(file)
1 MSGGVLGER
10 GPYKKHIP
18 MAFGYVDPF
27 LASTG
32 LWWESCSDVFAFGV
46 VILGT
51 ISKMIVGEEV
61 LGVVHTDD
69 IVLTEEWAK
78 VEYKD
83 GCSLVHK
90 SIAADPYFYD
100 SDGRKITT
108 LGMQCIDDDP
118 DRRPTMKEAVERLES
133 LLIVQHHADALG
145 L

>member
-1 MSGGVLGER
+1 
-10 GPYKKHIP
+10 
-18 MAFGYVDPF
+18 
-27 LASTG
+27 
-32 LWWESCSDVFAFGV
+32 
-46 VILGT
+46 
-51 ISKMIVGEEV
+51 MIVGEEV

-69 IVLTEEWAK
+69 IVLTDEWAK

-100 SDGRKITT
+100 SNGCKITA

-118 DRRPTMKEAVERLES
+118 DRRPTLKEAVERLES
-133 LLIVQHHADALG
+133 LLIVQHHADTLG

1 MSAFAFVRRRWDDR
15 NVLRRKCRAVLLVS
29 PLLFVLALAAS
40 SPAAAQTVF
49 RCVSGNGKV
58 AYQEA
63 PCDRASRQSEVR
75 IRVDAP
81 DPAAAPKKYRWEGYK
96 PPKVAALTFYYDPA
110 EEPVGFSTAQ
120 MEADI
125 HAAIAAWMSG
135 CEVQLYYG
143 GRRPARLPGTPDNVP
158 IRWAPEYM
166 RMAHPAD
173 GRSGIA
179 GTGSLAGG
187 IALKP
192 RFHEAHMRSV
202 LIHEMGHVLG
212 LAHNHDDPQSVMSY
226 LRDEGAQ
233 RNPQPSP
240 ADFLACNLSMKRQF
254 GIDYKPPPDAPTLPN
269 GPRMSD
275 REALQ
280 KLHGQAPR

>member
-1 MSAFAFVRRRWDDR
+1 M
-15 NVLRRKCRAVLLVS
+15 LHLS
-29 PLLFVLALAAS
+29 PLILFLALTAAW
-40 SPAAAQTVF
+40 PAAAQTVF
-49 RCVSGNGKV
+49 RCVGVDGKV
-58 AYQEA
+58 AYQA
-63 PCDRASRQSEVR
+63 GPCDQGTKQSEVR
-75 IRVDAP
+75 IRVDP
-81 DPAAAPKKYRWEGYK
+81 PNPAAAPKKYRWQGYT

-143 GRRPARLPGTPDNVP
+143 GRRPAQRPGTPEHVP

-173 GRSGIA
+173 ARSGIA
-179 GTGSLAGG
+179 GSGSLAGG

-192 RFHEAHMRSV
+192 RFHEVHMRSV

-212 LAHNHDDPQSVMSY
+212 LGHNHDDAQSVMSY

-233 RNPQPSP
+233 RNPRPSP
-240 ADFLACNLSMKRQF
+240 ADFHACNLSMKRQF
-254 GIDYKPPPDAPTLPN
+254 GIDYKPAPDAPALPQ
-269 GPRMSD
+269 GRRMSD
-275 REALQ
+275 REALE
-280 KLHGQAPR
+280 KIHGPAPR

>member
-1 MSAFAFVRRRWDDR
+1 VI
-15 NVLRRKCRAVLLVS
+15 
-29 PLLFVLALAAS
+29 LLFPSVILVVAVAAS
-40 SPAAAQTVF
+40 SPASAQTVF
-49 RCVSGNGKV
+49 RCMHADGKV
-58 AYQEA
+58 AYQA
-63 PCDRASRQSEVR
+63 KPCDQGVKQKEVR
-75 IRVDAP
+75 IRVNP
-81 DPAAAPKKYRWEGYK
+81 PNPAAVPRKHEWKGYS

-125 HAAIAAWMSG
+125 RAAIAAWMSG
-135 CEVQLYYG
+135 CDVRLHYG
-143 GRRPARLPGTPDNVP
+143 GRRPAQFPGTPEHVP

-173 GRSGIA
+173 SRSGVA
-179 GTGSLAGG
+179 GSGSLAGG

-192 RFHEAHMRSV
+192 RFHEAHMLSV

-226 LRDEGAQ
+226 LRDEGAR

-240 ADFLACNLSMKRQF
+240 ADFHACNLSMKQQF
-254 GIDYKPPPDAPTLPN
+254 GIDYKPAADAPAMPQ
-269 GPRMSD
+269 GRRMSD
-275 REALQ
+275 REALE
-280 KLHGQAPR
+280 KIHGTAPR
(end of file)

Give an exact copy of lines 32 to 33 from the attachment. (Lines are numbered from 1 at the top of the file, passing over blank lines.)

+51 MIVGEEV

-69 IVLTEEWAK